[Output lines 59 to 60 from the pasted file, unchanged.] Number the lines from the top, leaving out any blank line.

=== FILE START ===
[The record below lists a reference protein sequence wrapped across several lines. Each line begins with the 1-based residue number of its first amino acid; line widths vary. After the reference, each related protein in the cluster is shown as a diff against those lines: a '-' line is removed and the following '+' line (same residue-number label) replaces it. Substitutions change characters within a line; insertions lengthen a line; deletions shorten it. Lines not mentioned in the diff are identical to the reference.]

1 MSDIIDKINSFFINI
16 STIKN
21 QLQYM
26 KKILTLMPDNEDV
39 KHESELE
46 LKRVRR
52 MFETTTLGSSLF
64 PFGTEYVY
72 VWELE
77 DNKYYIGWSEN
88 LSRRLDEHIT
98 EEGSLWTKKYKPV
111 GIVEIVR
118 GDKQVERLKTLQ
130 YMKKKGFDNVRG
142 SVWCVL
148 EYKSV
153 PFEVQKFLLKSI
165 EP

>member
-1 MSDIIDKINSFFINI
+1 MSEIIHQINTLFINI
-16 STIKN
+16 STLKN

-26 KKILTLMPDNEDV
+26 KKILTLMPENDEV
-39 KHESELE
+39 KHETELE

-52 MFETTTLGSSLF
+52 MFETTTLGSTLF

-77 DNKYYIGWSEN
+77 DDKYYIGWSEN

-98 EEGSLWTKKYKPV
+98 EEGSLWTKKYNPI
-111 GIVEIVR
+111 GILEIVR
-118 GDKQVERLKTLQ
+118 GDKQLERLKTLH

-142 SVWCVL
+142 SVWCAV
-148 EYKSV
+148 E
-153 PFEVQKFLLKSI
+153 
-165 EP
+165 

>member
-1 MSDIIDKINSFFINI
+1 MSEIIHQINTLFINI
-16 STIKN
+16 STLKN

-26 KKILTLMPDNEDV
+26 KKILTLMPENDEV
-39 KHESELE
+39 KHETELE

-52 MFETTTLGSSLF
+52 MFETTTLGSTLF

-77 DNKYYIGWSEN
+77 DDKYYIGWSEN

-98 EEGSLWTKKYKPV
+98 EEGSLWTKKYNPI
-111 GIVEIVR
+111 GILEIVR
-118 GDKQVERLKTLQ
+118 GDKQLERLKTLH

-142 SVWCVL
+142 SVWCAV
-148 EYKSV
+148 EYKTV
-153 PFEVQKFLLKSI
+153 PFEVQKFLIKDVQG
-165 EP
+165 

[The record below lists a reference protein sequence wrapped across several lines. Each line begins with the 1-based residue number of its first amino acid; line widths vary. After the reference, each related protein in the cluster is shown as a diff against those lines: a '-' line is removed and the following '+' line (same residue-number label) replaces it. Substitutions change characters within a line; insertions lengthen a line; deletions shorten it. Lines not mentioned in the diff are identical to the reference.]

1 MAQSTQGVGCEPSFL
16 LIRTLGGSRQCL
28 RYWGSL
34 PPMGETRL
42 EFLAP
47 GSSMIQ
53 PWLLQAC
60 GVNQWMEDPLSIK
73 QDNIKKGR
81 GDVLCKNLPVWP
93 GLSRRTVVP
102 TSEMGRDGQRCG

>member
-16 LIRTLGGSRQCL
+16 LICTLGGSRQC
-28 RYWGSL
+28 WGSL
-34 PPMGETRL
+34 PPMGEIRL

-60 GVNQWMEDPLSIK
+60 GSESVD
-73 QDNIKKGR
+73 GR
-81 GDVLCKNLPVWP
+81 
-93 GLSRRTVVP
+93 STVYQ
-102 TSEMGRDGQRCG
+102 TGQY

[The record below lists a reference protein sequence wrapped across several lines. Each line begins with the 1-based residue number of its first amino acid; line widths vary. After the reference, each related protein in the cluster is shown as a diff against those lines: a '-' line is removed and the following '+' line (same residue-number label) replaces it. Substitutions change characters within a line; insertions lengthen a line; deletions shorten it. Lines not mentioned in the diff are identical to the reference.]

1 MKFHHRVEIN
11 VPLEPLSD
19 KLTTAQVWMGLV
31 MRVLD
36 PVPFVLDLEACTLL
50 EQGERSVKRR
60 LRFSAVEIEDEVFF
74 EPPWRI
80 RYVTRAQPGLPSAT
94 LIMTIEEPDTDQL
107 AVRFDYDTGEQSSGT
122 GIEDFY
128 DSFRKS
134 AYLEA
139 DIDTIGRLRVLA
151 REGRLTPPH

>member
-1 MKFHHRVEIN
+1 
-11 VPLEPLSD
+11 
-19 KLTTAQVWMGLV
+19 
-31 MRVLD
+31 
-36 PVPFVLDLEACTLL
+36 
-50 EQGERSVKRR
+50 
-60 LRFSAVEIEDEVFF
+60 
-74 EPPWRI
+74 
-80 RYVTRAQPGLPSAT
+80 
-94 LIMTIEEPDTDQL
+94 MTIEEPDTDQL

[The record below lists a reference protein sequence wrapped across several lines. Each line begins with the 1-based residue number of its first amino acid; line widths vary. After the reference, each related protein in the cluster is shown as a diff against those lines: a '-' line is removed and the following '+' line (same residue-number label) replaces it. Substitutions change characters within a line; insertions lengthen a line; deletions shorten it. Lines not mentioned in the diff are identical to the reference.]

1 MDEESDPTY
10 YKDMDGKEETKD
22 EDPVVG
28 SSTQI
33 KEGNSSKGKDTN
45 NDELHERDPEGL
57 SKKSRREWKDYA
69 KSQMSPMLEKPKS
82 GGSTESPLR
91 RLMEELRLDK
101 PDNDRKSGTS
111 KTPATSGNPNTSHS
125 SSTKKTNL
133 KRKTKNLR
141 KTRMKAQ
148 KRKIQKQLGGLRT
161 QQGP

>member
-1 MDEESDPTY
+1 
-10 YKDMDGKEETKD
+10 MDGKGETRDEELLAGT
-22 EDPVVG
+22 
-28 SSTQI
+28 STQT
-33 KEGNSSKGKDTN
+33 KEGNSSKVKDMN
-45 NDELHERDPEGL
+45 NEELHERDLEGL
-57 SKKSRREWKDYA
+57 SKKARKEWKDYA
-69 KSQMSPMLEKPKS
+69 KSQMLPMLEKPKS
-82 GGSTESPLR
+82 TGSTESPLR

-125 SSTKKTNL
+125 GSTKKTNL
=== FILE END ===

-77 DNKYYIGWSEN
+77 DDKYYIGWSEN